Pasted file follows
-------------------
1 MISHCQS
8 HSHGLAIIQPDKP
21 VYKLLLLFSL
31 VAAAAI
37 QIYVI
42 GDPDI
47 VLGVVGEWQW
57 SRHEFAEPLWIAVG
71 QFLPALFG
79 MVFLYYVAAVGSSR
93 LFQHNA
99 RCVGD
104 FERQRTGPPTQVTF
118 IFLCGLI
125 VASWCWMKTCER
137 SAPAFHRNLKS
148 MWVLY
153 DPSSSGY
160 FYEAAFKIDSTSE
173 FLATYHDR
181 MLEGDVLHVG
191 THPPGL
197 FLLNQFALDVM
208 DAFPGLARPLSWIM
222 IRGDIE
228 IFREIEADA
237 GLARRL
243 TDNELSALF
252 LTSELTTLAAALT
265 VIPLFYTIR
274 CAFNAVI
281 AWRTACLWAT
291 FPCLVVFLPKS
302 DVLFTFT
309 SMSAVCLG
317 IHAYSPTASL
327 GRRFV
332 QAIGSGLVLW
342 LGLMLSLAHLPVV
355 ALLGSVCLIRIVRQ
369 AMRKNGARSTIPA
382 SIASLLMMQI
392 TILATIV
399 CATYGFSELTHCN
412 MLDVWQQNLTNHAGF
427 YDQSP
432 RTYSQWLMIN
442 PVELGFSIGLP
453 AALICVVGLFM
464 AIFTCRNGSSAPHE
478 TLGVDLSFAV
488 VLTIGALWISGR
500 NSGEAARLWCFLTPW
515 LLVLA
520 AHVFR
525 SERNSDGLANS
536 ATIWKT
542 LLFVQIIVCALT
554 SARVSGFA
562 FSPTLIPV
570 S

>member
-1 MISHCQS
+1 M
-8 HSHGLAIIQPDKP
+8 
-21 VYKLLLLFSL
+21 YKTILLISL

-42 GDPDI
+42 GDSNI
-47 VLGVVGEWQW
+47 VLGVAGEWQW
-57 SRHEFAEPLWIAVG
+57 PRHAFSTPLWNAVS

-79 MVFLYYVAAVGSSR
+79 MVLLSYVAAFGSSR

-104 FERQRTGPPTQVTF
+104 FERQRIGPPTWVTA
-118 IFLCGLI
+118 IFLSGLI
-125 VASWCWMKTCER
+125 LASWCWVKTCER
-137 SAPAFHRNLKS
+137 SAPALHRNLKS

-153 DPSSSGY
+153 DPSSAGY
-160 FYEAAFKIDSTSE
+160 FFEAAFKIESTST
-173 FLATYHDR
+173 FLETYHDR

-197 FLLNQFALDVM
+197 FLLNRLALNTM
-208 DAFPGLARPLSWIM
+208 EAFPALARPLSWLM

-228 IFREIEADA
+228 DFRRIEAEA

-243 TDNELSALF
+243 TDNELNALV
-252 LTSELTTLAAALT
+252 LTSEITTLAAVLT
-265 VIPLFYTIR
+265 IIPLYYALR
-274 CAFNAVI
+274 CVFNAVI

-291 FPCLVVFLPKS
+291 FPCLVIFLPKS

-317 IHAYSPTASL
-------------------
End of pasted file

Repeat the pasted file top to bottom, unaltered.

1 MISHCQS
8 HSHGLAIIQPDKP
21 VYKLLLLFSL
31 VAAAAI
37 QIYVI
42 GDPDI
47 VLGVVGEWQW
57 SRHEFAEPLWIAVG
71 QFLPALFG
79 MVFLYYVAAVGSSR
93 LFQHNA
99 RCVGD
104 FERQRTGPPTQVTF
118 IFLCGLI
125 VASWCWMKTCER
137 SAPAFHRNLKS
148 MWVLY
153 DPSSSGY
160 FYEAAFKIDSTSE
173 FLATYHDR
181 MLEGDVLHVG
191 THPPGL
197 FLLNQFALDVM
208 DAFPGLARPLSWIM
222 IRGDIE
228 IFREIEADA
237 GLARRL
243 TDNELSALF
252 LTSELTTLAAALT
265 VIPLFYTIR
274 CAFNAVI
281 AWRTACLWAT
291 FPCLVVFLPKS
302 DVLFTFT
309 SMSAVCLG
317 IHAYSPTASL
327 GRRFV
332 QAIGSGLVLW
342 LGLMLSLAHLPVV
355 ALLGSVCLIRIVRQ
369 AMRKNGARSTIPA
382 SIASLLMMQI
392 TILATIV
399 CATYGFSELTHCN
412 MLDVWQQNLTNHAGF
427 YDQSP
432 RTYSQWLMIN
442 PVELGFSIGLP
453 AALICVVGLFM
464 AIFTCRNGSSAPHE
478 TLGVDLSFAV
488 VLTIGALWISGR
500 NSGEAARLWCFLTPW
515 LLVLA
520 AHVFR
525 SERNSDGLANS
536 ATIWKT
542 LLFVQIIVCALT
554 SARVSGFA
562 FSPTLIPV
570 S

>member
-1 MISHCQS
+1 M
-8 HSHGLAIIQPDKP
+8 
-21 VYKLLLLFSL
+21 YKTILLISL

-42 GDPDI
+42 GDSNI
-47 VLGVVGEWQW
+47 VLGVAGEWQW
-57 SRHEFAEPLWIAVG
+57 PRHAFSTPLWNAVS

-79 MVFLYYVAAVGSSR
+79 MVLLSYVAAFGSSR

-104 FERQRTGPPTQVTF
+104 FERQRIGPPTWVTA
-118 IFLCGLI
+118 IFLSGLI
-125 VASWCWMKTCER
+125 LASWCWVKTCER
-137 SAPAFHRNLKS
+137 SAPALHRNLKS

-153 DPSSSGY
+153 DPSSAGY
-160 FYEAAFKIDSTSE
+160 FFEAAFKIESTST
-173 FLATYHDR
+173 FLETYHDR

-197 FLLNQFALDVM
+197 FLLNRLALNTM
-208 DAFPGLARPLSWIM
+208 EAFPALARPLSWLM

-228 IFREIEADA
+228 DFRRIEAEA

-243 TDNELSALF
+243 TDNELNALV
-252 LTSELTTLAAALT
+252 LTSEITTLAAVLT
-265 VIPLFYTIR
+265 IIPLYYALR
-274 CAFNAVI
+274 CVFNAVI

-291 FPCLVVFLPKS
+291 FPCLVIFLPKS

-317 IHAYSPTASL